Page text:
While marches for immigration reform are not completely uncommon, El Camino is unique in its size and length; its walkers take part for a variety of reasons. For Kristen, the walk sounded like both a practical opportunity to better understand the personal effects of the broken system and a way to call on elected officials to take action on humane immigration reform. She created an online fundraising page and raised just over $600 for CCDA. “I am walking in community with brothers and sisters to bring attention and support for the conditions and policies affecting immigrants,” she wrote on her page, and took long walks to prepare.

Participating in El Camino in August allowed Kristen to get “a tiny little sense” of the dangers people face when fleeing violence and poverty to reach the US. She was surprised by how badly her feet hurt and how quickly she developed painful blisters, despite wearing comfortable running shoes and socks. She shared her experience through a blog for CCDA’s website and live videos posted to her Facebook page so friends and family could watch in real-time. In the videos, she holds up her iPhone camera and narrates her progress – “Ok, it’s day eight, starting out with some friends!”– while walking along the sidewalk in a white sunhat, periodically swinging the camera to introduce her companions. She posted videos of crowds rallying outside a detention center, clergy leading prayers in Spanish before news cameras, a water break on a sandy beach, dinner at a Los Angeles church. She met walkers of all ages who exposed her to networks of activists far beyond her local community, many of whom work directly with immigrants in urban areas. When her blisters kept her from walking the whole way, she rode in a van and meditated on the physical dangers and familial separation common to the immigrant experience.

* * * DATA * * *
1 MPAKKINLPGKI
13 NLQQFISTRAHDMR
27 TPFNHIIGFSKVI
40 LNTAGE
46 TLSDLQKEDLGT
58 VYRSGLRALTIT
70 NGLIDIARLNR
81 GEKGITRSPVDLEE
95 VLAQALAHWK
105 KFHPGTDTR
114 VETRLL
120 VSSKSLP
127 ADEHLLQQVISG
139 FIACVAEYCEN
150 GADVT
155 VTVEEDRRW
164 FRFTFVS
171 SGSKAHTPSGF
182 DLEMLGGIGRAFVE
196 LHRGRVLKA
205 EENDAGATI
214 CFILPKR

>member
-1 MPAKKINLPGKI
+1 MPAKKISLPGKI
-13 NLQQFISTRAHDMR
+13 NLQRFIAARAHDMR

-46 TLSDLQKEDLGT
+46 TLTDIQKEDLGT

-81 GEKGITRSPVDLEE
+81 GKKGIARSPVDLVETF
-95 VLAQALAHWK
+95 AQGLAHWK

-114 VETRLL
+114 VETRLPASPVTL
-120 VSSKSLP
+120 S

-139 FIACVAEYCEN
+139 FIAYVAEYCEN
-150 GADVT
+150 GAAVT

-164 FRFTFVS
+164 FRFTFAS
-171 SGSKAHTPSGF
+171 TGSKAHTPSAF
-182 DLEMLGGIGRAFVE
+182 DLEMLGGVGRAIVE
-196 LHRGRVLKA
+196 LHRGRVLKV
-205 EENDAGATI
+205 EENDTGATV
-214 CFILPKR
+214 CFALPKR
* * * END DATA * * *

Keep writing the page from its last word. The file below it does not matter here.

After the walk, Kristen returned to Bellevue, a suburb across the lake from Seattle with a population of approximately 140,000. It’s one of the most diverse cities in Washington, home to immigrants, Microsoft billionaires and a big downtown luxury mall, and has been ranked the 2nd  best place to live in the country by USA Today. Kristen’s 3,000-member church is part of the Presbyterian Church (USA), a denomination known for its relatively progressive stance on doctrine, but this church’s political leanings range widely; my father, a long-time member, fondly describes it as a “purple church” for its mixing of conservatives and liberals.

The church places an emphasis on serving the local and international community, typically through activities like mentoring at-risk youth ( the church hosts a high school for students who have no other options to continue their education), providing homes for homeless youth who have aged out of foster care, repairing cars and donating vehicles to those in need, working in the public schools and repairing homes for low income residents, and sending teams to serve locally and in developing countries. Kristen finds her passion for advocating for systemic changes can leave her a bit lonely, as she lacks the community of activists that surrounded her during El Camino.